According to different reports on suicide, one in three women is victimized by domestic violence at some point in her life and one out of every four women who are the victims of domestic violence attempt suicide.
Mother-of-eight Fatima had suffered from spousal abuse for more than a decade.
“I never expected that my loving husband could lay a hand on me,” she noted. “It took one disagreement with his family, nine years into our marriage, to destroy the beautiful nest we had built together.”
The disagreement happened when Fatima’s brother-in-law wanted her and her husband to vacate the house they were renting from him ever since they got married. When she refused, he verbally abused her, called her a woman with no honor, and sent her back to her parents’ house. She explains that her husband did not defend her nor stand by her in this ordeal, however, a while after he asked her to return home to take care of the children.
One year later, the 35-year-old became pregnant again. “Despite the instability in my marriage, I was happy to have another child. My husband’s reaction, however, wasn’t a positive one; he refused to support my pregnancy needs, buy baby clothes, or spend any money.” Fatima found herself relying on the neighbors’ financial support to get by.
“One day, I decided to talk to him about it. It was winter and we were sitting around the heater. He refused to give me money. I felt so desperate, I did not have a dime to spend on my children. In a moment of despair, I threatened to self-immolate. He smirked at me and told me to do it; so I came closer to the heater to scare him but I got burnt,” she said.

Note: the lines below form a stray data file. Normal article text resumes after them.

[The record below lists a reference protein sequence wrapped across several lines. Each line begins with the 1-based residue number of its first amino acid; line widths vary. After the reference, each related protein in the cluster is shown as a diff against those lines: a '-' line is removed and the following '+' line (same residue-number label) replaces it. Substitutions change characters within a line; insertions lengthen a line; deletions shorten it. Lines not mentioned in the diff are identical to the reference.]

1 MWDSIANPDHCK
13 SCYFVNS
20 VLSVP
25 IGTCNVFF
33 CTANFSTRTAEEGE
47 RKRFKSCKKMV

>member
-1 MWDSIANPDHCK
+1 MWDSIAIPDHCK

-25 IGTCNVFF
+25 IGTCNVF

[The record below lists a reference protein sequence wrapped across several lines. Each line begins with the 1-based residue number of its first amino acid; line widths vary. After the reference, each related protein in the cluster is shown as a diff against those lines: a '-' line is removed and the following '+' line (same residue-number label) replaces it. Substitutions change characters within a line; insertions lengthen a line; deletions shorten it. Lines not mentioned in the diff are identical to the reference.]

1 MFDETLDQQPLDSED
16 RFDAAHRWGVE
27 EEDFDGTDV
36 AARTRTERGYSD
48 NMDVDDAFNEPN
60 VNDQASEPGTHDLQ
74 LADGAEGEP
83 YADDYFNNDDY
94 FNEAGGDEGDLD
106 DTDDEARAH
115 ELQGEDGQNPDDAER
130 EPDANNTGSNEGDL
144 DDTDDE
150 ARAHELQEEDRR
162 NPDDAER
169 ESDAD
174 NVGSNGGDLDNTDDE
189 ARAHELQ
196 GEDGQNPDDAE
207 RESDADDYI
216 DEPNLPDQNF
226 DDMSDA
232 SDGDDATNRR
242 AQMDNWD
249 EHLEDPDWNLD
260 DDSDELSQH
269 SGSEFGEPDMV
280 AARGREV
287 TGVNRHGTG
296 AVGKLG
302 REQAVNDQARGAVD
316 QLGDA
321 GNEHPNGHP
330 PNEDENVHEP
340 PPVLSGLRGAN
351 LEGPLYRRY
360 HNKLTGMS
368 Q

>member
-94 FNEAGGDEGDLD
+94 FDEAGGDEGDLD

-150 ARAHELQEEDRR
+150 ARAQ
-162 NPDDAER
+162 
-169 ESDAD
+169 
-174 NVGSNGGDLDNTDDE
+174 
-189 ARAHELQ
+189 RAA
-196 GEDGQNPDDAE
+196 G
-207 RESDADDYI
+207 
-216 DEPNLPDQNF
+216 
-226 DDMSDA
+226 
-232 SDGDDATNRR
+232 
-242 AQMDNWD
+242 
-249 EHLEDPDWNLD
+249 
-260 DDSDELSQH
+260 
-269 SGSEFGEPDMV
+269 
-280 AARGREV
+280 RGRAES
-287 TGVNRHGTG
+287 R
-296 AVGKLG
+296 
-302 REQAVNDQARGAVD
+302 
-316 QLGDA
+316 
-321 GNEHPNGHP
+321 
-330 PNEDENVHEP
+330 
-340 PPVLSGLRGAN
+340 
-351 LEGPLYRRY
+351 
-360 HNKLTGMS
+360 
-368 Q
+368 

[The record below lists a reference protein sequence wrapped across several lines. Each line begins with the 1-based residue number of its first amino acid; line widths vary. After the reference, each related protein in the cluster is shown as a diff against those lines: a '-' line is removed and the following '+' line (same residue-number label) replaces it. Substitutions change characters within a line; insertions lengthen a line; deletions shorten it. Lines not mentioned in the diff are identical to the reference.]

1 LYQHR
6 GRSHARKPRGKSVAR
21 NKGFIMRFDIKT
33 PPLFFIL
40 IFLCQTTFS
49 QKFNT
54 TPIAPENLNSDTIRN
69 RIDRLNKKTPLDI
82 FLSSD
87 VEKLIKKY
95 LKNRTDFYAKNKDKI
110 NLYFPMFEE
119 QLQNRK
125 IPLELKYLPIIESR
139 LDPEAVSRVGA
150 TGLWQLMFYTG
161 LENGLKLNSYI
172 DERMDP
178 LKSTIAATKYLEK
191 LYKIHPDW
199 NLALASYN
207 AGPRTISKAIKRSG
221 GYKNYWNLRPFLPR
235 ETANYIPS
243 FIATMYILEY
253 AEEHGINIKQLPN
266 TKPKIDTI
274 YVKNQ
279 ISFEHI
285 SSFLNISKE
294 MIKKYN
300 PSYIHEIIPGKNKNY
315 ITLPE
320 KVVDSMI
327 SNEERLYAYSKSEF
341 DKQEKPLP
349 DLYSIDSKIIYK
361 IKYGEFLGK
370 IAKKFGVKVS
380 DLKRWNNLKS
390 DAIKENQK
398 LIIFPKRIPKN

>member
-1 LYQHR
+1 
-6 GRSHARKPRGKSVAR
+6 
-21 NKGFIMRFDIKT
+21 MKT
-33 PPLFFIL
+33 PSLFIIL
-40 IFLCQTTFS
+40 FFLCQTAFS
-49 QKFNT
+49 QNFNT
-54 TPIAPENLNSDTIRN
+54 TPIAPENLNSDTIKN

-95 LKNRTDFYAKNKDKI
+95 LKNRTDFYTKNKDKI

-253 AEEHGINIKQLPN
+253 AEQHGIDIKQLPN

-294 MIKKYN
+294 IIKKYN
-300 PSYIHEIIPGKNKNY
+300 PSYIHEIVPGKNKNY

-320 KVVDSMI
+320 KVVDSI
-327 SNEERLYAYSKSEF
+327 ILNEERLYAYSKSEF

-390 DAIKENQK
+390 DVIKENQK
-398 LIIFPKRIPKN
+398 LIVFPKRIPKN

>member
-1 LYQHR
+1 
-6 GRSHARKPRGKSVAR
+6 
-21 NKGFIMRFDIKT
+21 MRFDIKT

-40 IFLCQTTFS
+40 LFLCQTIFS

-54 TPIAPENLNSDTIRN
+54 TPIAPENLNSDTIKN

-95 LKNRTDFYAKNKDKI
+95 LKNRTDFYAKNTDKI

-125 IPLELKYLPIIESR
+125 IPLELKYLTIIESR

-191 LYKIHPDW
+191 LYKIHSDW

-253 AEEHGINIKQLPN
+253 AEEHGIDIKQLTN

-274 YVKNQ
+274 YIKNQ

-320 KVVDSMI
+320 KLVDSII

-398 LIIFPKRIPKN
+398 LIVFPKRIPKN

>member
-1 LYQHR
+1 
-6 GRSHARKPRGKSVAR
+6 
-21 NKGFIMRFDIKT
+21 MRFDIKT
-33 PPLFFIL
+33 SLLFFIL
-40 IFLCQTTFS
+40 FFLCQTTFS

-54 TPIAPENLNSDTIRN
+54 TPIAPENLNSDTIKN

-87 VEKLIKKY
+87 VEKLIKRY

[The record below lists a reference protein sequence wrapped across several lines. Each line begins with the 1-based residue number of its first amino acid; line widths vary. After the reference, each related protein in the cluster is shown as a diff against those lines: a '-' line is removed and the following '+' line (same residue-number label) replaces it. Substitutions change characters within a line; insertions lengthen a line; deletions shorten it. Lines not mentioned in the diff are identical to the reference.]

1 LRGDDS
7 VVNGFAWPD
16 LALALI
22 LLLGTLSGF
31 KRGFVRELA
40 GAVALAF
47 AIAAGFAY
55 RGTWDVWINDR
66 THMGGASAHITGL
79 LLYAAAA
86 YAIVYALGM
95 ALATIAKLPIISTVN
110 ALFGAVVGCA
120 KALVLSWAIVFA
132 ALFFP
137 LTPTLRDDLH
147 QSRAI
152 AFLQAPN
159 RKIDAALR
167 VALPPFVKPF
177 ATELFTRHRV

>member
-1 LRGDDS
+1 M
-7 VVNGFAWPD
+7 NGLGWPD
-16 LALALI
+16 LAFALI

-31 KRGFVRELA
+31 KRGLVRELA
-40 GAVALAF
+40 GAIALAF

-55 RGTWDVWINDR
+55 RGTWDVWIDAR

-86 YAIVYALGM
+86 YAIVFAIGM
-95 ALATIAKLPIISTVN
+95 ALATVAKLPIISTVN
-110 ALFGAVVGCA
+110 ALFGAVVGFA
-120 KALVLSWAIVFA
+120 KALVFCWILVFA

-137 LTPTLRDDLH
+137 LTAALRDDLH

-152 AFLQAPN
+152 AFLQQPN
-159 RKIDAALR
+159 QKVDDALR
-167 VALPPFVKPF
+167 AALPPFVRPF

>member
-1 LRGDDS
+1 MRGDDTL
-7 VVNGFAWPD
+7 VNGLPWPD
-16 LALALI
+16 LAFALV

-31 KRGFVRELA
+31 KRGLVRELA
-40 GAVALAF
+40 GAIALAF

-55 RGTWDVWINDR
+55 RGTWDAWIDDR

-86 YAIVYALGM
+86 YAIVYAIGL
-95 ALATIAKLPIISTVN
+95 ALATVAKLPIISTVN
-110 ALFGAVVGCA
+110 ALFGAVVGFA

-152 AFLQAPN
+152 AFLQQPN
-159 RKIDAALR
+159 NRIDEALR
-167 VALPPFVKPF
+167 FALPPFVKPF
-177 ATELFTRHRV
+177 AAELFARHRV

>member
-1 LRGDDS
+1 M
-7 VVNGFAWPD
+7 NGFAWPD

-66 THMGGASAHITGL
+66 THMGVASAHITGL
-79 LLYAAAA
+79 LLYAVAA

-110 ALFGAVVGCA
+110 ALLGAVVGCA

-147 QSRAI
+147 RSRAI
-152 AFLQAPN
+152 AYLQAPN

Fatima’s left side was burnt from head to toe. Her husband refused again to provide her the financial means to get the proper treatment, holding responsible for the situation. She was so ashamed and had no one to turn. She reached out to her family who took care of her treatment.
By then, Fatima had decided to no longer have children; she believed it was not healthy to bring children to a broken marriage and a dysfunctional family. She started taking contraceptive pills without her husband’s knowledge.
With time, their relationship got better and her husband asked for another child. “I thought… why not. He is treating me with more respect.” She decided to stop taking the pills and soon after, she got pregnant.
What Fatima thought was a step forward towards a happy marriage, turned out to be a temporary happiness. “I don’t know what triggered it, but during my pregnancy my husband started physically abusing me; he would slap me on the face and beat me on a daily basis. He would even use a wooden bat or any home appliance he could get his hands on; I would faint for hours at times. Not only was the abuse physical, but he also keeps repeating that I am not a fit mother and that I am a bad influence on my daughters.”
Fatima explains that the thought of leaving her husband occurred to her: “I wanted to leave him many times. It sounds crazy that I decided to stay, but my children rely on me to protect and support them and give them the security and stability that every child deserves”.
When her neighbor introduced her to the UNFPA-supported Women Centre in Bnaslawa, she was reluctant to join; she was afraid of being judged. She remembers the first time she attended a course, it was the sewing course. The social workers welcomed her with smiles; they didn’t approach her but they let her feel comfortable, and gave her the space to be ready to share her story. “They gave me time to trust them. What I like the most is that they didn’t judge me for staying nor felt bad for my condition. On the contrary, they empowered me and offered a shoulder to cry on. Before I joined, I was lonely, I was physically ill and mentally exhausted. The centre really changed my life; I am now taking psychosocial support counseling which helps me face every day with a positive attitude.”
*name changed for privacy and protection